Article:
As a diversified oilfield services company with six service lines and 30 U.S. locations, Express Energy Services knows exactly where it wants to go and has mapped out a clear path to get there. Founded in 2000, the company provides drilling, completion and production and offshore plug and abandonment services in major U.S. basins.
“Our goal is to become a preferred provider to our customers,” Executive Vice President Mark Haubert says. “We focus on customers that have similar core values, safety commitments, high level of integrity and who are looking for a long-term business partner. We’ve aligned ourselves with those customers and have transformed our customer base from primarily small independents to more major operators and multinationals today. And we’ve accomplished that over the last three years.”
Back in 2011 when Haubert joined the Texas-based company, Express Energy Services gathered its senior leaders to define the core values that would guide its business decisions and growth strategies into the future. The team created SPIRE – standing for “safety, people, integrity, responsibility and excellence,” and Haubert says each one is critical to the company’s operation.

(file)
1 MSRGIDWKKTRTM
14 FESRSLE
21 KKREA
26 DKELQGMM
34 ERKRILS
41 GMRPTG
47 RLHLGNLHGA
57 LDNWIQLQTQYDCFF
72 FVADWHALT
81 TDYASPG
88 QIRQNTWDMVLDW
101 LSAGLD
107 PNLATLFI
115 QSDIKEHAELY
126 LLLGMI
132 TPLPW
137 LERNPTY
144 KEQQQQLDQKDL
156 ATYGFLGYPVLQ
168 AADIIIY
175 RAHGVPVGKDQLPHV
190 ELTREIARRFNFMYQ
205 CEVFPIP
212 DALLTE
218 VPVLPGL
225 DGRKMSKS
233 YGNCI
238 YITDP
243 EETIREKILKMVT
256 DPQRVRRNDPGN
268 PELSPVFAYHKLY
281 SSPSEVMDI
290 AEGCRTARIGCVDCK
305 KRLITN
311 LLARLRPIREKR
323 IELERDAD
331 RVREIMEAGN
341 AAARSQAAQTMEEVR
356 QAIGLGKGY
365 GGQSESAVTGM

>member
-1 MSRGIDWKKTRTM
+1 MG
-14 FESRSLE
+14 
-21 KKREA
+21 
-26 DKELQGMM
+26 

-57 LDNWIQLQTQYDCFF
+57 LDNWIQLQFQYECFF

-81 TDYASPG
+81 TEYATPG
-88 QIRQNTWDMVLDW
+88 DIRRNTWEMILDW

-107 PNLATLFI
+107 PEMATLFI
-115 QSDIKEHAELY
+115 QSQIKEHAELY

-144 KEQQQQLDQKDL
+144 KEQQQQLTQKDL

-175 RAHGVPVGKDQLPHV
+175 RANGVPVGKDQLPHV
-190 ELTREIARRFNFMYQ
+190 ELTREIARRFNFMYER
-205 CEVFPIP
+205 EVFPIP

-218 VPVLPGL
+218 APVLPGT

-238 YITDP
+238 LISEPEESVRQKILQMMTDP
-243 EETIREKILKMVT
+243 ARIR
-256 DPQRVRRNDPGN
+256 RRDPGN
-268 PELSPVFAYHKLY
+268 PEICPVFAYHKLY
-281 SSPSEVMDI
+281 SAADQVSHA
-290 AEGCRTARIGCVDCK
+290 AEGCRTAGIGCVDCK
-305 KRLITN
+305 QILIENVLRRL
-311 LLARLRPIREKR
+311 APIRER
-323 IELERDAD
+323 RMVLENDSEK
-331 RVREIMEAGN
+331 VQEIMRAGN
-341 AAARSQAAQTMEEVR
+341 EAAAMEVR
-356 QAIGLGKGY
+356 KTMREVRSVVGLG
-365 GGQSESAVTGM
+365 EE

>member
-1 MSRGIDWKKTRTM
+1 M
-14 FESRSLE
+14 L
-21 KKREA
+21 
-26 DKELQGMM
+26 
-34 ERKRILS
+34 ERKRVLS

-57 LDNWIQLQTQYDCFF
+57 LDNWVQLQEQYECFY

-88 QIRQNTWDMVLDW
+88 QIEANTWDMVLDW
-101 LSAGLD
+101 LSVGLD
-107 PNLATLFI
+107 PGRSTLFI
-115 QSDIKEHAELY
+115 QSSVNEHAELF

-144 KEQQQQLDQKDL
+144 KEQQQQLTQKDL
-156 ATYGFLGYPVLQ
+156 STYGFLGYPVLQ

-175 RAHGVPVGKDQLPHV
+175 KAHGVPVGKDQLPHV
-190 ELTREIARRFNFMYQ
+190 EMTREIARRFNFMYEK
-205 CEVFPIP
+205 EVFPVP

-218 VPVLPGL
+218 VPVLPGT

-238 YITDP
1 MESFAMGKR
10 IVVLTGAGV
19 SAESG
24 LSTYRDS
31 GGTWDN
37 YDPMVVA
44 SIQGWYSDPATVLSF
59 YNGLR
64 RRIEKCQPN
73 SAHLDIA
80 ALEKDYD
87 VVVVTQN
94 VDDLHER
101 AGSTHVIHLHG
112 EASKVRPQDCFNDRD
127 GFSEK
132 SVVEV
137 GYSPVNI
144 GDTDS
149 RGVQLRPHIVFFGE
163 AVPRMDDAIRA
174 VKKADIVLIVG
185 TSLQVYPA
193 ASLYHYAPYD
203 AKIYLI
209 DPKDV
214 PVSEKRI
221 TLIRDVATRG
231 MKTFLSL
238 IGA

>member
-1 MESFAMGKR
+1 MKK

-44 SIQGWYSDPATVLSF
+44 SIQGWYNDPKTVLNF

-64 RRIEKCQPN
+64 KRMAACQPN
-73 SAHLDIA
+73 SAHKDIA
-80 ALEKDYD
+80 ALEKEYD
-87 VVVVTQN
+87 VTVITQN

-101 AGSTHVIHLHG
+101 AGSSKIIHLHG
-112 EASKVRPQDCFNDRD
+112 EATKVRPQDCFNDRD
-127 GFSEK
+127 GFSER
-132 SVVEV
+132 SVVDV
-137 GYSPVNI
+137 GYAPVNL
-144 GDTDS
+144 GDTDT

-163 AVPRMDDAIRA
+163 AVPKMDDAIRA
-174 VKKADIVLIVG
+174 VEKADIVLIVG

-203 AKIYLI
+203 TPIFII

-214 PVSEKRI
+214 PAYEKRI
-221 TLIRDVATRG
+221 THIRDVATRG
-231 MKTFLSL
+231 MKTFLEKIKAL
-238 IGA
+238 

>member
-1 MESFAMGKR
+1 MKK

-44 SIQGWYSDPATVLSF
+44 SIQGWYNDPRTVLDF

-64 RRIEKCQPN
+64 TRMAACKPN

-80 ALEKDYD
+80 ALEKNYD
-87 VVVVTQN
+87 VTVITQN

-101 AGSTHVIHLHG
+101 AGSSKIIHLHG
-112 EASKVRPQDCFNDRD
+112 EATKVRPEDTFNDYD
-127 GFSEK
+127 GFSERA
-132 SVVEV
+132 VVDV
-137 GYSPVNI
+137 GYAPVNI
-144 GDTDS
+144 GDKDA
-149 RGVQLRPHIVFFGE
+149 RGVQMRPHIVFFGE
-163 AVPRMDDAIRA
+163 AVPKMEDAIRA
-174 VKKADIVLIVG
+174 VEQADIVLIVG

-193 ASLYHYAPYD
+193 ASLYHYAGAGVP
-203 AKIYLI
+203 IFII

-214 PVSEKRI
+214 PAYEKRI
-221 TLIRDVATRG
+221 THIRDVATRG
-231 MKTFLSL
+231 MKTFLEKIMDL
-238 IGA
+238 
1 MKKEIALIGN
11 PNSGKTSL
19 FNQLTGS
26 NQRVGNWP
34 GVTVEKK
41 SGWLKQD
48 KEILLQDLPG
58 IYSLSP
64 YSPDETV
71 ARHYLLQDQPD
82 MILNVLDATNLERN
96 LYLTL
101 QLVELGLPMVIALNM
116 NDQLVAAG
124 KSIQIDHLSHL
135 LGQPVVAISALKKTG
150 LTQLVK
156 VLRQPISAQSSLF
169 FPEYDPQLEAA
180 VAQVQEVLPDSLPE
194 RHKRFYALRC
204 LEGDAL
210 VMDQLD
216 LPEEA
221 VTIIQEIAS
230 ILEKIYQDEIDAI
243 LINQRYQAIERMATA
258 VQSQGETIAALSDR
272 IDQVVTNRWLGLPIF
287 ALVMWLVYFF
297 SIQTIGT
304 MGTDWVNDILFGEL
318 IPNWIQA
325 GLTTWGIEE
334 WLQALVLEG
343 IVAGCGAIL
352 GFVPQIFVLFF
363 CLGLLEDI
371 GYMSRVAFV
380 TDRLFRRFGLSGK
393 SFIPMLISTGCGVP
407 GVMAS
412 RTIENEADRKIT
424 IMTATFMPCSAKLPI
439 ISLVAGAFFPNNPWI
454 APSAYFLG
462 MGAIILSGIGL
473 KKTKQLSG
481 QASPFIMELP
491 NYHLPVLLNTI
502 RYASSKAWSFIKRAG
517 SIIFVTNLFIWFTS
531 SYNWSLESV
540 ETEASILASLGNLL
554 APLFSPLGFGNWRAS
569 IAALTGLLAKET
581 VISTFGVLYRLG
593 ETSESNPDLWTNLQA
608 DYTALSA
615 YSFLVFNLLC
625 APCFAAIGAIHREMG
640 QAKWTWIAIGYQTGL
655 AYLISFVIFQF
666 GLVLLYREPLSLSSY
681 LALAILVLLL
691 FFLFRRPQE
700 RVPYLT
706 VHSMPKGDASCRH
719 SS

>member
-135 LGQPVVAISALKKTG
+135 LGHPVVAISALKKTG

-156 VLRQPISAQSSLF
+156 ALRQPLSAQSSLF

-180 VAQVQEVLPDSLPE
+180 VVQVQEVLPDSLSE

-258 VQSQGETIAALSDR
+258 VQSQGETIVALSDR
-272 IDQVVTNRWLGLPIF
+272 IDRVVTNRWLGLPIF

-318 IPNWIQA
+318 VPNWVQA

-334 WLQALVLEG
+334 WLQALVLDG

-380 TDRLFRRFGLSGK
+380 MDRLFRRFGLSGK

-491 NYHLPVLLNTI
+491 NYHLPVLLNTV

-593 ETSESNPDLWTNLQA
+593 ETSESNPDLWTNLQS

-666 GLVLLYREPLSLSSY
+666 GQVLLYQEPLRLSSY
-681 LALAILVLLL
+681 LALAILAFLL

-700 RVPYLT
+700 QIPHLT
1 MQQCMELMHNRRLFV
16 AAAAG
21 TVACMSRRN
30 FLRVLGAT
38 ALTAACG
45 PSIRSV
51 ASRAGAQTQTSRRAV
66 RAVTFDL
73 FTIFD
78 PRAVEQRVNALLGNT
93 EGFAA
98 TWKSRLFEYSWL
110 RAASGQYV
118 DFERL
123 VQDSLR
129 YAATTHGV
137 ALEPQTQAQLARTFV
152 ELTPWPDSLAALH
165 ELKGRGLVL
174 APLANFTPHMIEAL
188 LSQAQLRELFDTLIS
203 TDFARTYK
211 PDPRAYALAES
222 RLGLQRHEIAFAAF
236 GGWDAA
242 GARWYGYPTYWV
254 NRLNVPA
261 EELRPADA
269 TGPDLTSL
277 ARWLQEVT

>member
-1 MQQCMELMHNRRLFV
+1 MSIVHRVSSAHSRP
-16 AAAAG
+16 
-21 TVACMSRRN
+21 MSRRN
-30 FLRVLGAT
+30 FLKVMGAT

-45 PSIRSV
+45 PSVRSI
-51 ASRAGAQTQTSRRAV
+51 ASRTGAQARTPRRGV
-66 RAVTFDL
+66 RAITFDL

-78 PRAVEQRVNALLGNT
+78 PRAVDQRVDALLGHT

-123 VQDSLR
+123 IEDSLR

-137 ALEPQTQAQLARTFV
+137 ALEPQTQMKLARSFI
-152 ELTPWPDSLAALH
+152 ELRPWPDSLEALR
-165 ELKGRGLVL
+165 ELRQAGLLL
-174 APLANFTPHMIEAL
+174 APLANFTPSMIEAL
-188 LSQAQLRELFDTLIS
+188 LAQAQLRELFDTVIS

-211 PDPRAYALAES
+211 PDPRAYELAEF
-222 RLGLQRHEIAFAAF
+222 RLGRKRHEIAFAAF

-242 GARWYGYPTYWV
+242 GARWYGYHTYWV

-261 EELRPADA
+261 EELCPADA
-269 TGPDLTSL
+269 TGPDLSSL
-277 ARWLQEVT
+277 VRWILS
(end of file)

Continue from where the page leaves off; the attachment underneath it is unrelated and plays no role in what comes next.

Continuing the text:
“Especially safety,” Haubert says. “Safety in particular is No. 1. First and foremost, we want to ensure we provide a safe work environment for employees at our facilities and at the customers’ rigs and worksites. We want employees to go home to their families just the way they came to work.”
Express Energy Services has implemented a robust health, safety and environmental (HS&E) management system to ensure just that. Tools include its 5×5 program, which is a list of five safety questions given to each employee and imprinted on their work sleeves that employees should ask before proceeding with onsite work. It also developed a procedure called Take 10 for 10, in which managers are encouraged to engage workers in periodic 10-minute safety discussions . Also, the company reassures workers at every level with stop-work authority. If an employee feels unsafe with procedures on the job site, that employee can issue a stop-work card and speak with the client about using safer procedures.
“Our HS&E management system rivals that of any service company and it also exceeds the safety requirements of some of our customers,” Haubert explains. “We’ve been more effective at integrating safety into our culture on a daily basis than our peers.”